>> The condensation you are talking about does not have the purifying effect of boiling.
Of course it does. What difference does it make where the water vapor comes from? (Other than crud it picks up off of the wall of the condenser, of course, but that is a problem in a still, too.) The water from a still isn't "clean" because it was boiled. It is "clean" because water vapor doesn't carry crud and bugs any more than oxygen does. It's a gas.
Distillation does not really require boiling in the way that you mean it. It just needs vapor. For instance, a solar still produces essentially pure water, and nothing gets boiled in a solar still. (Well, there ARE pretty intense commercial solar stills nowadays. I am instead referring to the old "clear plastic over a hole in the ground" kind of solar still.)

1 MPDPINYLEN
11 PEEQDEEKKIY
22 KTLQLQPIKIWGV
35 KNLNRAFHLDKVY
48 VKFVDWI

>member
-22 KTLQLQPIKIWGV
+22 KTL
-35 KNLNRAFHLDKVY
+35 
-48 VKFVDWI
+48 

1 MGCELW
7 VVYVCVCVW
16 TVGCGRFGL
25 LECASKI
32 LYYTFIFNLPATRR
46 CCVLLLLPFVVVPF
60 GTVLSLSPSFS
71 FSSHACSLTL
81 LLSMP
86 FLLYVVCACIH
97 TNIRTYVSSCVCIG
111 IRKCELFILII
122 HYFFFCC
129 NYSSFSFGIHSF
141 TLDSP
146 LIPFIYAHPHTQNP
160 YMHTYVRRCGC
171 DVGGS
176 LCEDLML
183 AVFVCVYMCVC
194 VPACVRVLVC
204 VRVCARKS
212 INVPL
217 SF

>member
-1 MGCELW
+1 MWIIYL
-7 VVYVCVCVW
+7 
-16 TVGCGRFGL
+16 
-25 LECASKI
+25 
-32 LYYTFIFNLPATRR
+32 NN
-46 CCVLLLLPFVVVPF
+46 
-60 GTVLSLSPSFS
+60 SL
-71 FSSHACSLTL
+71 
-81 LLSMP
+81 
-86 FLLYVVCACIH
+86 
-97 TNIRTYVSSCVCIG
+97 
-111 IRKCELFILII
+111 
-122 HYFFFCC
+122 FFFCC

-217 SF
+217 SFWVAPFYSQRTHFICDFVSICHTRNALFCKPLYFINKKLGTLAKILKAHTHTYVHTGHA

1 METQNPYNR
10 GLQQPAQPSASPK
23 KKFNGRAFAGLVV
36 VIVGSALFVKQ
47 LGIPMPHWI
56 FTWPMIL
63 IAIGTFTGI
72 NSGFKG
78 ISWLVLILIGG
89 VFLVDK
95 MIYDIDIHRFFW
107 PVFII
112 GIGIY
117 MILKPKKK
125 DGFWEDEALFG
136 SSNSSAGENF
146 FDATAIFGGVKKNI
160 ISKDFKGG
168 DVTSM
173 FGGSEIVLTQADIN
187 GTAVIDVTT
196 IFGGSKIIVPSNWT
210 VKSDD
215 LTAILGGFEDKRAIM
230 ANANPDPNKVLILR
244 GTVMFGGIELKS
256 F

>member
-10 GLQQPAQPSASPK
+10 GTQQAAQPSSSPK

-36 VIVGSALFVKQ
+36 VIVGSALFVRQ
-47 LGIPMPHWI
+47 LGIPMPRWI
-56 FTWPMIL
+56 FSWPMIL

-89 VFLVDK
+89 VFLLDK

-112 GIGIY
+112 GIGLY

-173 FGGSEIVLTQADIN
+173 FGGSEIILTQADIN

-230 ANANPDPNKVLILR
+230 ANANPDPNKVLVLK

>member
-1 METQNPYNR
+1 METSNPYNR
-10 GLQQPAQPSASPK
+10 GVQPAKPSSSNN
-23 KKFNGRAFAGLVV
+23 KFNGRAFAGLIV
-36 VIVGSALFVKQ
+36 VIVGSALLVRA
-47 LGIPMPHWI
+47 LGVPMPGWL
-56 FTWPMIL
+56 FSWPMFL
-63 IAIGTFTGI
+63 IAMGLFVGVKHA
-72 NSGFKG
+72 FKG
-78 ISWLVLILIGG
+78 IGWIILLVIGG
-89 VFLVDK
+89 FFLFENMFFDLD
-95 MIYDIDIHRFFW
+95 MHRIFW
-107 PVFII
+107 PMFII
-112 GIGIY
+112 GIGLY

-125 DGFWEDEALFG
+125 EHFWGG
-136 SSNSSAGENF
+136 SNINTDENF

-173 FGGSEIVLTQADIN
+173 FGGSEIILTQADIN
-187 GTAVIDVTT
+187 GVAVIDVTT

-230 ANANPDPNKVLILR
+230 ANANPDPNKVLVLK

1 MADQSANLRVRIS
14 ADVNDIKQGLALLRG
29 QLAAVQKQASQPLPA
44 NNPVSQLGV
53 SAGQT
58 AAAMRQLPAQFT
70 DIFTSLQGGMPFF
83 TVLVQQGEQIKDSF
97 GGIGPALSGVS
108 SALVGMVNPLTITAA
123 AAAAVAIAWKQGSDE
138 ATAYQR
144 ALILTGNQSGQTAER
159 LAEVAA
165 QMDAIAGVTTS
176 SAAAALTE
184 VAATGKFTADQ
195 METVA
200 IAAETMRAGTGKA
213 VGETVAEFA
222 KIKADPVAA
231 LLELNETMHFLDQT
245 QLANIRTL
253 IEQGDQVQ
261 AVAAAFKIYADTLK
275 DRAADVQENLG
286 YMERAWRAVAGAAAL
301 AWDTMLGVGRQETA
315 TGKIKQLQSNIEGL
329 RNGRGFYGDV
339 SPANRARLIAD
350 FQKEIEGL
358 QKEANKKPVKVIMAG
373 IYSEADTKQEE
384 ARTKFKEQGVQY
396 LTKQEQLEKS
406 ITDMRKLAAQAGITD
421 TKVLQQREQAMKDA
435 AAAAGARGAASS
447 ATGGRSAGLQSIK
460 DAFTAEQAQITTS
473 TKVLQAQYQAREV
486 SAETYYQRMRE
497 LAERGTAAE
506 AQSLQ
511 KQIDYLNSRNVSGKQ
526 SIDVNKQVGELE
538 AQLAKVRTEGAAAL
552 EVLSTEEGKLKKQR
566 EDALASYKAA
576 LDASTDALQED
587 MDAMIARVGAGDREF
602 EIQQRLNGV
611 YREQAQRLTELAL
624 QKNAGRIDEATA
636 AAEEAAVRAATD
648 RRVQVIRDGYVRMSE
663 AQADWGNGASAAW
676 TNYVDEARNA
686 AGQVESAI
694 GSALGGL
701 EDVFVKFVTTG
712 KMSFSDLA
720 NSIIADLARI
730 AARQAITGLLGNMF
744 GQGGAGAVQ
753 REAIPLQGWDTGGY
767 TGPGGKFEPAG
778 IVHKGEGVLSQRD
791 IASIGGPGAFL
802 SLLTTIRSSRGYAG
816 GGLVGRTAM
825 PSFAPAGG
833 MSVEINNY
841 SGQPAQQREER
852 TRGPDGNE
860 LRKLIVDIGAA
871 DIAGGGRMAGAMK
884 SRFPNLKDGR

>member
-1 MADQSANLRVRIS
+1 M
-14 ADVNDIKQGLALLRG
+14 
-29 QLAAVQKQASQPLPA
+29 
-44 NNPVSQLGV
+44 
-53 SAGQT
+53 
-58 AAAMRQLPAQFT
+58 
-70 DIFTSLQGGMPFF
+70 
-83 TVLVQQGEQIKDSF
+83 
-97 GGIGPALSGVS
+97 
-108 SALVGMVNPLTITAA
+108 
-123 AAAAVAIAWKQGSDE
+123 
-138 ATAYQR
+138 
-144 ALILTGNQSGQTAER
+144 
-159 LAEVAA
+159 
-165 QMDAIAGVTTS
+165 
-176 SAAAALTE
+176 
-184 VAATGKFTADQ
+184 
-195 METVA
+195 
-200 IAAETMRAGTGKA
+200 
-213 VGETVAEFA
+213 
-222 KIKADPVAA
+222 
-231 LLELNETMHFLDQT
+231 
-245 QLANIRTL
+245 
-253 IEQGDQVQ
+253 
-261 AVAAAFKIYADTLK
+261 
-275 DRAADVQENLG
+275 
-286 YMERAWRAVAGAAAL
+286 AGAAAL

I suppose you could make a stretch and say that a lot of the condensate comes from microdroplets rather than vapor, but the microdroplets invariably are formed from water vapor as well. So, I don't think it matters.
>> why not try and perfect using a vapor barrier sleeping system.
I think that's a pretty profound point. It does, however, make the assumption that we're talking about condensing one's own perspiration, rather than condensing ambient moisture. I guess that condensing ambient moisture would be heavily dependent upon weather and other conditions, though. Probably not something to depend upon.